Lifecasting:  The Art of 3-Dimensional Photography 
by Mark Greenawalt

Originally published in Playtime Magazine, (January 2005)

She works out hard at the gym to maintain her tight abs and lean arms. Maybe she even has done a little plastic surgery to achieve the perfect body. Lord knows it won’t last forever, but wouldn’t it be awesome to have a 3-D image of the way she looks right now? Lifecasting is the art that makes it possible

At first glance, a lifecasted torso may merely look like an incredibly accurate sculpture. Closer inspection, however, reveals details like finger prints, moles, wrinkles, and yes, even razor stubble. It isn’t hammered out of a huge chunk of marble with a’s way to perfect for that. A lifecast is made from a mold of a living person and effectively produces a plaster (or other material) clone of the original model, identical down to microscopic details.

The process of creating a lifecast is fairly simple in concept, yet it takes a true artisan to make it look easy. Once a model assumes the intended pose, a gooey substance with the consistency of yogurt is generously coated over her skin. The stuff used is typically alginate which is available on-line from suppliers such as It takes about 7 minutes for the alginate to dry, but it is still very “rubbery” and needs to have a hard shell to maintain its form. The shell is created by applying medical grade bandages which are soaked in plaster over the alginate. Once these dry in 15-20 minutes, the mold is complete and ready to be pried off of the patiently waiting model.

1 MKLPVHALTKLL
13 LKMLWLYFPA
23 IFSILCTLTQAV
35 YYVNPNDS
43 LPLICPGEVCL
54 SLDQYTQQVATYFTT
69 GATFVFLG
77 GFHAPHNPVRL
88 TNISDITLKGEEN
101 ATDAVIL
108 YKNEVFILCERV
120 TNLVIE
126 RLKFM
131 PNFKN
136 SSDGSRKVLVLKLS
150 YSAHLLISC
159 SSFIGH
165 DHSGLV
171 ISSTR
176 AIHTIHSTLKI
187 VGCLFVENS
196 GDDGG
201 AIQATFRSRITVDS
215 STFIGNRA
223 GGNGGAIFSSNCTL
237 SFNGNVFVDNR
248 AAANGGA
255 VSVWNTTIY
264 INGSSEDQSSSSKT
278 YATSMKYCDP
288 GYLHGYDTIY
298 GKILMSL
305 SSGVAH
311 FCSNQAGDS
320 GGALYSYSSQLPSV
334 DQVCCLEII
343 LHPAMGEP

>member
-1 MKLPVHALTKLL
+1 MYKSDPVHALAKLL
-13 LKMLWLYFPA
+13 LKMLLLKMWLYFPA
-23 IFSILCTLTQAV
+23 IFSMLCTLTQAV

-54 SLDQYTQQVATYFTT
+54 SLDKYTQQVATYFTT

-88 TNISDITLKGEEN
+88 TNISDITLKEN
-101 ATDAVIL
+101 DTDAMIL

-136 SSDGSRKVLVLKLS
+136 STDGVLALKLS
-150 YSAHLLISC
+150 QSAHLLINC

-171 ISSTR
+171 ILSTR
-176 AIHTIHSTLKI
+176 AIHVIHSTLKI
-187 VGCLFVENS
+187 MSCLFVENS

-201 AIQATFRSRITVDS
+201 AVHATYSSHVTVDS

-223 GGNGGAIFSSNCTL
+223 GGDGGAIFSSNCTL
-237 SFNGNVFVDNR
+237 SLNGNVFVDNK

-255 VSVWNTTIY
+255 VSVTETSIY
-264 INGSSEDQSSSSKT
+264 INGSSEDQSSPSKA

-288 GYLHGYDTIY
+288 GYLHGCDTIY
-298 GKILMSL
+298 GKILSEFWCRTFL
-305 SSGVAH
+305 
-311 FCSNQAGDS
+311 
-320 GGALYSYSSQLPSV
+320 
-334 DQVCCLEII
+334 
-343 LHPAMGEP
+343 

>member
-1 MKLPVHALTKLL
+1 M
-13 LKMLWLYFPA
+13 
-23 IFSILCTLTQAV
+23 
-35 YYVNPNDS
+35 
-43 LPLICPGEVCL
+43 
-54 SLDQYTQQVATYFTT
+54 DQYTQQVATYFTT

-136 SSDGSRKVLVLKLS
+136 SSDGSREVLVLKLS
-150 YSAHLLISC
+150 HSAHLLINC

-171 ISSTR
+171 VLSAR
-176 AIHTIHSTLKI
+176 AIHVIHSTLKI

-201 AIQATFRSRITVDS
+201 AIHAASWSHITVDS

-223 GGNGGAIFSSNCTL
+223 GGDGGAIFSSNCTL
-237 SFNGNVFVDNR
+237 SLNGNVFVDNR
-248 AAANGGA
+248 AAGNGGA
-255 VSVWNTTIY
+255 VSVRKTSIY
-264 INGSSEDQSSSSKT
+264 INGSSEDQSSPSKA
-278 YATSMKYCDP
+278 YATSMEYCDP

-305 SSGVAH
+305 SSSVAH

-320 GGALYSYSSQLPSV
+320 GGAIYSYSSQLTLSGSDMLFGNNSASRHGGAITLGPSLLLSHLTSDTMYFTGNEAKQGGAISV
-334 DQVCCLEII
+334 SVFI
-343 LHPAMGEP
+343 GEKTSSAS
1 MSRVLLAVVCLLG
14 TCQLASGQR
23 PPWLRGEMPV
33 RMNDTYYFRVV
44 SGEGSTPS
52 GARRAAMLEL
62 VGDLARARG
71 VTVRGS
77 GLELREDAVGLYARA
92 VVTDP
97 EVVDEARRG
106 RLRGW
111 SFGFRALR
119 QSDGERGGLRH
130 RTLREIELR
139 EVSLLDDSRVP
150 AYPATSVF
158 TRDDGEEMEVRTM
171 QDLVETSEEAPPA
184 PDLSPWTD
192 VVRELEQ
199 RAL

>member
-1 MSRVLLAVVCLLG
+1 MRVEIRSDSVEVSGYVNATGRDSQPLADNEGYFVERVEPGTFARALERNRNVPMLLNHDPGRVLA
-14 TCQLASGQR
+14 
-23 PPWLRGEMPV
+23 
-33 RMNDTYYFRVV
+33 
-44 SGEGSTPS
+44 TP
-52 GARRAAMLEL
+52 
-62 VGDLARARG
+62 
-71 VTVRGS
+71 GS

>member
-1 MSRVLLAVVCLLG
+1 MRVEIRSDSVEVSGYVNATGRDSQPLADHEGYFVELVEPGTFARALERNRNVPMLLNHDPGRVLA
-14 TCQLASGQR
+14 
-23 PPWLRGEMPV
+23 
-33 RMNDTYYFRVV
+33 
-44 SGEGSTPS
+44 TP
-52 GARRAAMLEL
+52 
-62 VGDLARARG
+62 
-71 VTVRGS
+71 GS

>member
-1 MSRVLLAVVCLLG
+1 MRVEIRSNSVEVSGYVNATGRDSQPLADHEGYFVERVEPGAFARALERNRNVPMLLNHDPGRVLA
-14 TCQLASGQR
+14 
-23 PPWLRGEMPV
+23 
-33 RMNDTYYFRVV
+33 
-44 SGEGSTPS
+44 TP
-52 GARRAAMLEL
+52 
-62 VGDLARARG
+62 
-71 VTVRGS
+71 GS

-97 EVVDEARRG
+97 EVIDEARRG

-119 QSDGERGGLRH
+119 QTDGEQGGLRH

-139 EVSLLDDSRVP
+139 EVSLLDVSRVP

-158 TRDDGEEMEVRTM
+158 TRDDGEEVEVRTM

Once the mold is complete, the lifecast can be made from a number of materials such as plaster, clear resin, wax, silicone, and various cold cast metals. The resulting “sculpture” can then be painted and decorated to be hung on a wall, mounted on a pedestal, or whatever other imaginative ways you can come up with to display it.

Lifecasting is not a new art form. It’s origins trace back to ancient Egypt where pharaohs like King Tut were practicing a crude form of the art with clays. Modern materials have made the process much simpler and precise. Hollywood has embraced the process for the development of monster faces and countless special effects. The adult industry has ventured into the process in the production of silicone replicas of their film stars. Now someone who has mastered the steps involved can be commissioned to make a mold of you or your significant other for much less than the price of most original oil paintings by hardly renowned artists.

Phoenix based lifecaster, Byur Gullwing says, “Lifecasting, to me, is a service to people, to enable them to own a representation of a loved one that is so much more than a photograph.” Gullwing, who can be contacted through, has created everything from face molds of children missing their two front teeth to pregnant belly lifecasts for expecting mothers. His portfolio also includes molded hands on a balance beam and intricately hand-painted torsos of nude models. “These are permanent pieces of art,” Gullwing explains, “that are also the most personal mementos one can own.”
  Click on the images below to enlarge them.

Mark Greenawalt